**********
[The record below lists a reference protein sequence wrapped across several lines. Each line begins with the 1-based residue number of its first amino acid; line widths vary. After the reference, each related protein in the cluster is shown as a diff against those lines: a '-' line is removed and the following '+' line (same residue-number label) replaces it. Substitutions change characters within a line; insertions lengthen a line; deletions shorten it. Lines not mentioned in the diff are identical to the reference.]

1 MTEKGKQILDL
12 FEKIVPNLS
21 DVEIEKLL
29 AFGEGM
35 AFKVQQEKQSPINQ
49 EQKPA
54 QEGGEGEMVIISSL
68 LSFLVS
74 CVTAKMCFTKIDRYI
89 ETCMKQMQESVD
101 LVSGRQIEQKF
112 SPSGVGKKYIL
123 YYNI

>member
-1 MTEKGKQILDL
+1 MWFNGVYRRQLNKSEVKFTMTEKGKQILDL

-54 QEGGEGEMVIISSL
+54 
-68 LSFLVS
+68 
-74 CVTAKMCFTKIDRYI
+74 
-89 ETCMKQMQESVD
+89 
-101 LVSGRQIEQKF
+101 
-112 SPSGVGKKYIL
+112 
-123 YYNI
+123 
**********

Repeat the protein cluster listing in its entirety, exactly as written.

[The record below lists a reference protein sequence wrapped across several lines. Each line begins with the 1-based residue number of its first amino acid; line widths vary. After the reference, each related protein in the cluster is shown as a diff against those lines: a '-' line is removed and the following '+' line (same residue-number label) replaces it. Substitutions change characters within a line; insertions lengthen a line; deletions shorten it. Lines not mentioned in the diff are identical to the reference.]

1 MTEKGKQILDL
12 FEKIVPNLS
21 DVEIEKLL
29 AFGEGM
35 AFKVQQEKQSPINQ
49 EQKPA
54 QEGGEGEMVIISSL
68 LSFLVS
74 CVTAKMCFTKIDRYI
89 ETCMKQMQESVD
101 LVSGRQIEQKF
112 SPSGVGKKYIL
123 YYNI

>member
-1 MTEKGKQILDL
+1 MWFNGVYRRQLNKSEVKFTMTEKGKQILDL

-54 QEGGEGEMVIISSL
+54 
-68 LSFLVS
+68 
-74 CVTAKMCFTKIDRYI
+74 
-89 ETCMKQMQESVD
+89 
-101 LVSGRQIEQKF
+101 
-112 SPSGVGKKYIL
+112 
-123 YYNI
+123 